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Canadian “Human Rights” Commissions Bear Down on Christian Clergymen

A Protestant minister and a Roman Catholic priest who edits a Catholic magazine are in the crosshairs of Canada’s “human rights” commissions.

Lee Duigon
  • Lee Duigon,
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“Those who refuse to participate in the worship of man, those who refuse to surrender to man’s complacent satisfaction with man and man’s society, are increasingly branded as aliens … Every kind of subtle and direct pressure is employed to force the true believer into conformity with the City of man and the creed of Cain.” —R. J. Rushdoony, 1970[1]

“Each judgment emanating out of our various human rights commissions seems to be more brazen and bizarre than the one that preceded it. However, for inane stupidity and gross miscarriage of justice our own Alberta Human Rights Tribunal deserves to take first prize for its treatment of Stephen Boissoin.” —Fred Henry, Roman Catholic Bishop of Calgary (quoted by Ezra Levant on June 24, )

A Protestant minister and a Roman Catholic priest who edits a Catholic magazine are in the crosshairs of Canada’s “human rights” commissions.

In Alberta, Rev. Stephen Boissoin has run up almost $200,000 in legal costs, defending himself from the provincial “human rights” commission. In Ontario, Fr. Alphonse de Valk’s monthly magazine, Catholic Insight, has incurred $20,000 in legal fees while awaiting a ruling from the commission as to whether he and his magazine are guilty of promoting “hate.”

What crimes did they commit to place them in such jeopardy?

Six years ago, Rev. Boissoin wrote a letter to his local newspaper, Red Deer Advocate, expressing his opposition to “the homosexual machine that has been mercilessly gaining ground in our society since the 1960s” (for the full text of the letter, see And Catholic Insight’s offense was to publish the church’s teachings on sexual morality. In both cases, offended homosexual activists complained to provincial “human rights” commissions, and the machinery of censorship was set in motion.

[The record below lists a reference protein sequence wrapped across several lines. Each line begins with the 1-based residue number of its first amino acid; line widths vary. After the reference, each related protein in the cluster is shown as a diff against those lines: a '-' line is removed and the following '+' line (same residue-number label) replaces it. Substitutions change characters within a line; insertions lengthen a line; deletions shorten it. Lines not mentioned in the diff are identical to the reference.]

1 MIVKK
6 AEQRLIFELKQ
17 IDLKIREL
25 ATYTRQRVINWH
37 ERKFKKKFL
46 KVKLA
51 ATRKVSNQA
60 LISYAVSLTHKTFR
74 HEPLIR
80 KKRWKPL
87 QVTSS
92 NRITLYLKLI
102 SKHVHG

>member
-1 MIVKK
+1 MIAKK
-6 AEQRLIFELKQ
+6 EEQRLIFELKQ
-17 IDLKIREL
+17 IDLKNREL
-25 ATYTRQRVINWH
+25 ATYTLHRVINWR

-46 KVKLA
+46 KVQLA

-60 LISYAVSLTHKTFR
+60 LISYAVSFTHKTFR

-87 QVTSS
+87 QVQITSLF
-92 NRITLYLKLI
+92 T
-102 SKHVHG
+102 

Will Boissoin Go to Prison?

The Alberta Human Rights Commission has ordered Rev. Boissoin to pay $7,000 to the offended party, to write a public apology for publication in the Advocate, and never again to say or write anything critical of homosexuality in any public venue, including the Internet—a lifetime gag order. The gay activist plaintiff, Boissoin said, “has told me in person that I need to be reeducated.”

But Boissoin says he will not pay the fine, he will not recant, and he will not keep silence.

“They can incarcerate me if they want to,” he told Chalcedon. “But by the power of God, I don’t think I can be ruined spiritually. If I’m incarcerated, I’ll minister in prison.”

Meanwhile, he hopes to file an appeal in a court of law against the commission’s decision. He is being represented pro bono by the Alliance Defense Fund in the United States: otherwise, he said, he never could have borne the costs—although concerned citizens can donate to his defense fund via

“I have been ordered not to talk about this case, or make any disparaging remarks about the commission or its actions,” he said. “But I’m talking to you, and I’ll keep talking. I’ve started educating people, and I’ve had fantastic opportunities to do this since my letter was published.”

Hate Literature?

It may seem natural to most of us for a Catholic magazine to publish articles about Catholic teachings, but that’s what plaintiffs are trying to stop Catholic Insight from doing.

“They’re trying to put us out of business, harass us, cost us money,” Fr. de Valk said. “Our magazine is hate literature, as far as they’re concerned. We haven’t had a hearing in front of the commission yet, but we’ve already spent $20,000 fighting nuisance actions. Meanwhile, they’ve asked the Heritage Ministry to take away our subsidy.”

Canadian magazines, he explained, are all subsidized by the Heritage Ministry, an agency of the federal government.